Featuring the great songwriting of Wimpy, Gerry and Mike, the powerhouse drumming of Dimwit, the Subhumans were led by Brian Wimpy Roy Goble, the most original front man as you could find this side of Iggy Pop. It’s not totally clear but I do believe that Wimpy invented “crowd surfing” when Mike would start playing lead Wimpy would jump into the crowd, then one night the crowd caught him and held him up, I had never seen anything like it. Brian was a powerhouse vocalist, our old soundman Hutch believed he had a special power to fire out vocals louder than any human ever had! The Subhumans put out two sterling albums as well as a number of singles and a four song EP, before they broke up in 1982. They later reunited (with Jon card replacing Dimwit) and released two albums.
So in March 1982 Brian joined D.O.A. along with Dimwit (RIP). They replaced Chuck Biscuits (Dimwit’s little brother) and Randy Rampage as our rhythm section. Exceptional they were and the two of them, along with Dave Gregg (RIP), myself and producer Thom Wilson recorded in Los Angeles for five days and cut D.O.A.’s 3rd album “War on 45” (some call it an 8 song EP) in any case I would rate that album in D.O.A.’s top four. On that record you hear just how innovative that Brian was on the bass.
Brian was a huge part of D.O.A. from 1982 -1996, we went through personnel changes that included great musicians like Jon Card, Chris Prohom, Ken Jensen (RIP), Ford Pier, Brien O’Brien, John Wright amongst others. I recorded seven albums with Brian: War on 45, Let’s Wreck The Party, True North Strong and Free, Murder, 13 Flavors of Doom, Loggerheads and The Black Spot and a number of other releases. After well over a thousand shows around the world, Brian quit D.O.A. after 14 years, making him the second longest serving member of D.O.A.
There are some things I’ll never forget, when were both about 11 or 12 Brian introduced me to hockey, we played on the street in our rubber boots with golf balls, boy did that hurt when he would take a slapshot at my net and I got it right on the ankle. Brian and I also played minor hockey together in Burnaby and he later became a devastating hard hitter playing right wing for the D.O.A. Murder Squad. There was the time in Germany when Italian army deserters tried to steal his passport and he ran out of the bar with only one shoe, yelling “Hans Peter help me! Hans Peter help me!”. Or on an early tour in Europe when him and I had never seen a mini bar in a hotel bar before, so on my advice we drank the bar dry and in the morning we had to make a run for it from the hotel staff when they wanted the dough! Or the time he was two fisting bottles of wine at a gig in Slovenia and the ride back to the hotel ended up with a Technicolor yawn on the side of the van! There was also the sense of self preservation when Brian, Dave, Dimwit and I barely escaped L.A.P.D billyclubs at a couple of different police vs. punks riots in Los Angeles. This is indelible stuff that I shared with Brian, that is now part of my very soul and being.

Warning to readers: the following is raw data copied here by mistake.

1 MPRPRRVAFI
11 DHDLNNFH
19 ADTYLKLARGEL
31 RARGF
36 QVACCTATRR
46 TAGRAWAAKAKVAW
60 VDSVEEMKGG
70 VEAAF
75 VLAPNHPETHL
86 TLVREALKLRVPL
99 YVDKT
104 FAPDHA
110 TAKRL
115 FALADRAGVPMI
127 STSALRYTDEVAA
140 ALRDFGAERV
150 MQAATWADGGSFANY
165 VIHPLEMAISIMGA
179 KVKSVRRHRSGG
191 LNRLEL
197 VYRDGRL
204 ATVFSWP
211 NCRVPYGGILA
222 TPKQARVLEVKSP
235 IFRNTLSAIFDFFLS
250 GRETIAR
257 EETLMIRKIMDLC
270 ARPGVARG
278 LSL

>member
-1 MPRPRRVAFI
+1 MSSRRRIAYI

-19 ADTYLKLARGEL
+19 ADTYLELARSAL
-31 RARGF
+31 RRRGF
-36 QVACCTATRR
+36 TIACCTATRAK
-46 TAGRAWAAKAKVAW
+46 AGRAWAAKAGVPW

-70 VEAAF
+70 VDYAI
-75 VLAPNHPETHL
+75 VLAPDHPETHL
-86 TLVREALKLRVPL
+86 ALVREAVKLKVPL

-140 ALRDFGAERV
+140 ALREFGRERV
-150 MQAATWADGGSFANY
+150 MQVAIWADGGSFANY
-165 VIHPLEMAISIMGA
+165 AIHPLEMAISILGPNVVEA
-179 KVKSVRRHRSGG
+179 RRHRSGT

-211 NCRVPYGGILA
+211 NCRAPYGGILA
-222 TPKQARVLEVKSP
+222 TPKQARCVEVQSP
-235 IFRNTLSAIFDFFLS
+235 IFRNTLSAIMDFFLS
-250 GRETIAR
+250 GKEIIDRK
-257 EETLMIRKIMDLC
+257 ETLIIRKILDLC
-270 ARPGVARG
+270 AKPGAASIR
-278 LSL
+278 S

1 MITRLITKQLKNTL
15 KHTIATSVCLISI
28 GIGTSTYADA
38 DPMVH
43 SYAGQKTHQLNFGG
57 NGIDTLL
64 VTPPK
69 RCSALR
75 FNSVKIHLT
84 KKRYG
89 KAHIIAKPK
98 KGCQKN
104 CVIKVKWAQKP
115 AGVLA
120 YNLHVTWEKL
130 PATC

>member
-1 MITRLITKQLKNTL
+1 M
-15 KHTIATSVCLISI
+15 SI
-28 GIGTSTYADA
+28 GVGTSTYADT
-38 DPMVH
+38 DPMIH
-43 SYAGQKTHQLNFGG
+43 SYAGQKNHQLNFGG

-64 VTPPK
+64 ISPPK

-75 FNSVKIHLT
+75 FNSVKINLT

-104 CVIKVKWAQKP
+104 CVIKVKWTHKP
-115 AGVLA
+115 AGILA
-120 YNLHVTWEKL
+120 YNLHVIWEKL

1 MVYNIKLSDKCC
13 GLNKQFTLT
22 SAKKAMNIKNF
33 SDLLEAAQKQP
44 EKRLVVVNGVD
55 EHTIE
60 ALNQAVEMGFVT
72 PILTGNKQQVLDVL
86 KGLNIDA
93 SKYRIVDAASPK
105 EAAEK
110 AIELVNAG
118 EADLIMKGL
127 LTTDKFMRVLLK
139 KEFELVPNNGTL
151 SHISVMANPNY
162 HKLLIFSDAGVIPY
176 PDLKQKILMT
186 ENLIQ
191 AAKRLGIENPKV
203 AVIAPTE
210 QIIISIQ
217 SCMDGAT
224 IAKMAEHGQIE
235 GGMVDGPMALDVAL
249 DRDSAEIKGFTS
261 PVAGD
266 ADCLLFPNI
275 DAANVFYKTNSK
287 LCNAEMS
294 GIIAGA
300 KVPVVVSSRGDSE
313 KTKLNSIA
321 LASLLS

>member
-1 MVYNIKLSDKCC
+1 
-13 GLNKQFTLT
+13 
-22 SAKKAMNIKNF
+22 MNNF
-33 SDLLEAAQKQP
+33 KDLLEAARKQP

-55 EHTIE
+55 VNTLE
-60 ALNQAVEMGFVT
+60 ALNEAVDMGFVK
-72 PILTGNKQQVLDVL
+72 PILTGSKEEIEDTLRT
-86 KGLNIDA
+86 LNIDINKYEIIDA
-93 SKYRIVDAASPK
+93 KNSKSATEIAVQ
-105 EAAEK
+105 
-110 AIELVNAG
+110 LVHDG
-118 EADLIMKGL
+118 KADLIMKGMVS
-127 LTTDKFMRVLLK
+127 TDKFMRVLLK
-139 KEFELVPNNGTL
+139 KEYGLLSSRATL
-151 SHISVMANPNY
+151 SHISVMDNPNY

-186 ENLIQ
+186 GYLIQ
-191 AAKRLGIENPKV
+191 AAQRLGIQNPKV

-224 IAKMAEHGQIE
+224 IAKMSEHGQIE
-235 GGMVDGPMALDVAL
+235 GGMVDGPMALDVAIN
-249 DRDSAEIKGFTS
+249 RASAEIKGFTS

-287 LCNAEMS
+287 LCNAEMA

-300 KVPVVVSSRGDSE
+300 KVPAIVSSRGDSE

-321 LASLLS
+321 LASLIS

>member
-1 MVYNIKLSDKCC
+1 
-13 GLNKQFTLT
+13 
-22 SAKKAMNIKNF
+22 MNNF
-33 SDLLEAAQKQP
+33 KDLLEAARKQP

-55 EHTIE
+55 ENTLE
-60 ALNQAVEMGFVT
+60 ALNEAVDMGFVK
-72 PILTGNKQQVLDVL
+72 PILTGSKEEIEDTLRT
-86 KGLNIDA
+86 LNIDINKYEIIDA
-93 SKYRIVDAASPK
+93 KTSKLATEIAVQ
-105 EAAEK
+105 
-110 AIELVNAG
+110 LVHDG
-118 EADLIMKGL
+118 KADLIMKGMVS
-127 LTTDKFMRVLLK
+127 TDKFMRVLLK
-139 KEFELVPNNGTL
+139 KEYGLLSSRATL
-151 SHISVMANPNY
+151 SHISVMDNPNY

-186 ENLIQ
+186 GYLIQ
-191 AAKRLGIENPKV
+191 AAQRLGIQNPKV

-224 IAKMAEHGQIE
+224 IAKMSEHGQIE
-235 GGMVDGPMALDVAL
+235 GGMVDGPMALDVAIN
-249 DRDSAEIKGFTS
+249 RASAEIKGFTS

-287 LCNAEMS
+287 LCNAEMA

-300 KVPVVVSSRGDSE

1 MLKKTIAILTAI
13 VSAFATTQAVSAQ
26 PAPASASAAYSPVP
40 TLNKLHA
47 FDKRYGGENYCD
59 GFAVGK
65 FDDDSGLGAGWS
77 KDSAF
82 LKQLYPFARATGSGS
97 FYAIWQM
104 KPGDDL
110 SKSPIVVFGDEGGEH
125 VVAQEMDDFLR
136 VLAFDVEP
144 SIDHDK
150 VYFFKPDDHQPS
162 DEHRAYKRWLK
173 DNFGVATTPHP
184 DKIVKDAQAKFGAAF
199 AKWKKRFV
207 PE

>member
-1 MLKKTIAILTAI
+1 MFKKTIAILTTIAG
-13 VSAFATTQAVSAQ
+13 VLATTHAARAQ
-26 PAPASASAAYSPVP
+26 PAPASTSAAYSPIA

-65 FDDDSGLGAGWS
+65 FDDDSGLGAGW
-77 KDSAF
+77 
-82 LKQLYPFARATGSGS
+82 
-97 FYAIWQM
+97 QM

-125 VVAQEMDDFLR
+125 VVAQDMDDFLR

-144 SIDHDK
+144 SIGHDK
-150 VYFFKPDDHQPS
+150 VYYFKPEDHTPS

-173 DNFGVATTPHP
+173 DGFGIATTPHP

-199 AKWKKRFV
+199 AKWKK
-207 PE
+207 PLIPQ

Brian was a humanist, a great father, an incredible singer and bass player, he believed in free speech, was always against war and he would speak up against bullshit. He was also one of my best friends and I’ll miss him forever.
Long live the spirit of Wimpy!!! Rest in Peace
Joe Shithead Keithley
Sunday, December 7, 2014
Friday, December 5, 2014
Congo's turbulent and exhilarating '70s: Nightclubs and dance floors were packed to the brim in the capital, Kinshasa. Exuberant crowds, still giddy from independence a decade prior, grooved to the sounds of the country`s classics. In fact the whole continent was submerged into the Congolese Rumba craze. Encouraged by the fantastic productions of the Ngoma label, vibrant radio waves had been spreading the Congo sound from Leopoldville all over the continent, becoming the countries' No.1 export. The unexpected success nurtured an incredible wealth of talented musicians. One of them was Verckys, who, at age 18, became a member of the country´s most dominant and influential band: Franco´s OK Jazz.
This "relationship" however was short-lived as Verckys, aka Georges Mateta Kiamuangana, now a versatile and potent multi instrumentalist, had plans of his own - the formation of Orchestre Vévé in 1968, with the aim of reinventing and modernising the Congolese sound. Blending the ever influential prowess of James Brown with Congolese Merengue, Rumba and Soukous, Verckys stripped away the conventional approach that O.K. Jazz had pioneered, allowing his saxophone-laced melodies to dominate.
Around 1970 a new important area began with the foundation of the label "les Editions Vévé" on which Verckys would release his own productions. A studio was built and Verckys started recording young urban artists, with guitar-driven Cavacha sounds; Les Freres Soki, Bella Bella, Orchestre Kiam and many more shot to stardom overnight, making Verckys a very wealthy man.
But that wasn't enough for an ambitious man with a vision. He built a sprawling entertainment complex called Vévé Centre, and dispatched a team to learn the intricacies of record pressing to set up the first pressing plant in the country. This was followed by the construction of the Congo's most modern recording studio in Kinshasa, in which he recorded the legendary Tabu Lay Rochereau.
Orchestre Vévé's popularity poured across borders and in 1974 the band travelled to Kenya for a 2 month tour. "Bassala Hot", "Cheka Sana" and "Talali Talala" were some of the tracks recorded in Nairobi for the Kenyan market, songs which are now available to the ears of the world for the very first time.
Compiled over the course of many years, Analog Africa offers a rare glimpse of the Congo's grooviest era with with this 11-track Verckys et l´Orchestre Vévé CD and double LP release accompanied by in-depth liner notes and vintage photographs. Note: the digital version on bandcamp comes with 3 exclusive bonus tracks.